The Tuxedo

 •  , ,  •   • Dir.

Reviewed by   |  Jun 18, 2015

Jimmy Tong (Chan) is a taxi driver who is famed for the speed and skill he shows behind the wheel of his cab. Aside from his risk-taking work, there is little excitement in Tong’s life and he instead drifts into daydreams about the woman who works at a nearby art gallery. Out of the blue, Tong is offered the chance to be the official chauffeur of suave agent Clark Devlin (Isaacs) as long as he promises not to pry into his client’s life. After an encounter with enemy agents that leaves Devlin severely injured, Jimmy Tong is thrust into the mysterious world of his client and entrusted with a special tuxedo. This tuxedo proves to be a specially designed suit that endows whoever wears it with remarkable abilities and gives Tong the chance to live his dreams of excitement. However, thinking that Devlin is still wearing the tuxedo, the superiors team Tong up with beautiful assistant Del Blaine (Love-Hewitt) and instruct the pair to investigate water baron Diedrich Banning. The unlikely partners discover Banning’s plan to pollute the world’s water supply and therefore make his own product the only pure product. It isn’t long, though, before Banning discovers the agents’ plans and, more importantly, the tuxedo’s properties.

There’s was a natural trepidation I felt before watching ‘The Tuxedo’: it’s by far the most ludicrous concept that Chan has been involved in and perhaps heralds the most obvious sign of his ‘selling out’ to the U.S. market. Nevertheless, ‘The Tuxedo’ proves to be a surprisingly engaging caper that side-steps the obvious incredulities of the film. Jackie succeeds in bringing his usual naive charm to the Bond-esque lead role while Jennifer Love-Hewitt proves to be an able foil for the hero. Even in his short appearance, Jason Isaacs also impresses as the suave Clark Devlin and gives a clear indication that he would be a very able James Bond of the future.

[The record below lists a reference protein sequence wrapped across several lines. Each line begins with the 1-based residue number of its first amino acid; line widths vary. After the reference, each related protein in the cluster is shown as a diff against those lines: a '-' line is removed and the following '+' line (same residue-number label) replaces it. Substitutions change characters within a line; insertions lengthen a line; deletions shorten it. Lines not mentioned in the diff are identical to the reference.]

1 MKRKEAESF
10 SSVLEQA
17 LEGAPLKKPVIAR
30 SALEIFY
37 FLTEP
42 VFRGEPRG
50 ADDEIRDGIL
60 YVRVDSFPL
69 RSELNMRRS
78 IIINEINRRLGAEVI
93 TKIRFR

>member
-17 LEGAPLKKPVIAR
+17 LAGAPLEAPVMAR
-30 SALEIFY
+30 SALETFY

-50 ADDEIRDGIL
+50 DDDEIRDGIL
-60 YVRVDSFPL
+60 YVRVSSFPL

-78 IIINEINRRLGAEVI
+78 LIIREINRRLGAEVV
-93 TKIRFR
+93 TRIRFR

The startling weakness of ‘The Tuxedo’ is more to do with Jackie Chan and his current cinematic position, rather than the film itself. The simple fact is that ‘The Tuxedo’ would probably have been just as enjoyable with any other star in the lead role – there’s nothing to say that this is ‘a Jackie Chan film’. Chan’s future Hollywood output is likely to move him even further away from the halcyon days that we all remember so well and there’s a danger that one of the greatest and most unique stars is likely to be just another actor in the U.S. Long-term Chan fans – of which I include myself – certainly don’t expect the fight action and stunts of the ‘Police Story’ era, but at least some attempt to give him some control within the film would be an improvement. ‘Rush Hour 2’ thankfully showed some of the slick moves that are associated with Chan, unfortunately the future indicates that there may not be many more opportunities to see this. Despite the qualities of ‘The Tuxedo’, it may well be the film that is the turning point in his career – a difficult thought indeed.

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